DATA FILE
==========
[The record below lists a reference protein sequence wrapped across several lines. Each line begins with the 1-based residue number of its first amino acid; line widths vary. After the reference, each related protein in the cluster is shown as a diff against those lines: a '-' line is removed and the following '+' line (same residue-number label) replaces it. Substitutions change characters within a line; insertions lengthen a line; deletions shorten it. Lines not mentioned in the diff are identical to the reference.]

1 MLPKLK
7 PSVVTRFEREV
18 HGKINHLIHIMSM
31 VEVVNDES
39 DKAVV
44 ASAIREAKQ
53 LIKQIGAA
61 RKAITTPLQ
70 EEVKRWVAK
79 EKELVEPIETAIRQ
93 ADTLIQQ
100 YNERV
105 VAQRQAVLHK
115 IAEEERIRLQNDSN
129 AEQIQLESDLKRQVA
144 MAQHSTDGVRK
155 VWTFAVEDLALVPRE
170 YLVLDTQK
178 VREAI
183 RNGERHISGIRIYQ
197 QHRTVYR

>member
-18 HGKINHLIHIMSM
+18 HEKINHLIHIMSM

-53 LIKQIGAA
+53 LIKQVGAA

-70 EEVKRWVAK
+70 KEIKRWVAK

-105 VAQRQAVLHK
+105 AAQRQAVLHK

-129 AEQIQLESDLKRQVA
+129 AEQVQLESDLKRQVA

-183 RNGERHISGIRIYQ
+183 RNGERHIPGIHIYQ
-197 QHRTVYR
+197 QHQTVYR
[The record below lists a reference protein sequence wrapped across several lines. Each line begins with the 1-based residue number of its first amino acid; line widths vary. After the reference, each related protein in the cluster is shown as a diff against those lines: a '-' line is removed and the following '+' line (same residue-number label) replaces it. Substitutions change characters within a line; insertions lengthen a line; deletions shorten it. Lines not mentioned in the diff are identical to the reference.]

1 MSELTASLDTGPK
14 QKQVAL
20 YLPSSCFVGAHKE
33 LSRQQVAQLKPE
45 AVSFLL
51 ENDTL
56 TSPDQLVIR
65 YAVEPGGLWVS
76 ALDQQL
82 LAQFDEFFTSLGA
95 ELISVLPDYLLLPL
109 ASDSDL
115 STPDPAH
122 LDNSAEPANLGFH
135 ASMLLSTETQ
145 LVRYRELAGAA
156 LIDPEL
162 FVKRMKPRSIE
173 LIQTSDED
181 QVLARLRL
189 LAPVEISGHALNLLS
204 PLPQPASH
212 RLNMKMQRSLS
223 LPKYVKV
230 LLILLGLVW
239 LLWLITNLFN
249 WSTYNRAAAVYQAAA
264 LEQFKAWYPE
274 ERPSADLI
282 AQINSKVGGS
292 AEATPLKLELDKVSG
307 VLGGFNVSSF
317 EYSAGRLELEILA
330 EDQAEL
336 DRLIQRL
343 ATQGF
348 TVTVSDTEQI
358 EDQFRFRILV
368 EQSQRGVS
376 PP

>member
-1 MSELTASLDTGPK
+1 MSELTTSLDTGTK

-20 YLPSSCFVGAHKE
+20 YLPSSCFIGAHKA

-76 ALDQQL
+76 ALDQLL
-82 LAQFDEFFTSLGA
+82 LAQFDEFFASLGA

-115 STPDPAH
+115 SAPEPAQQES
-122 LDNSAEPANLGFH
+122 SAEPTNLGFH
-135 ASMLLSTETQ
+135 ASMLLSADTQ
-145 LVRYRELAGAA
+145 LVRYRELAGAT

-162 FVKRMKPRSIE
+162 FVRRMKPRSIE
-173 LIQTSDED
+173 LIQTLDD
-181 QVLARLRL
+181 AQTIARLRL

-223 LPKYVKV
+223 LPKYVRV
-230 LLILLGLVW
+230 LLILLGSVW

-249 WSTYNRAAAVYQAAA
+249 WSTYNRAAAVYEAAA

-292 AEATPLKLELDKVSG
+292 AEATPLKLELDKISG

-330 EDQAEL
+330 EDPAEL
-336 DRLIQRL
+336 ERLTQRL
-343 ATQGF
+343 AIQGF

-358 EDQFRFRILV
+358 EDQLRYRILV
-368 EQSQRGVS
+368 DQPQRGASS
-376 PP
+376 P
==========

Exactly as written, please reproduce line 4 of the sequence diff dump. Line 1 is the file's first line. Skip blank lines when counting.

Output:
18 HGKINHLIHIMSM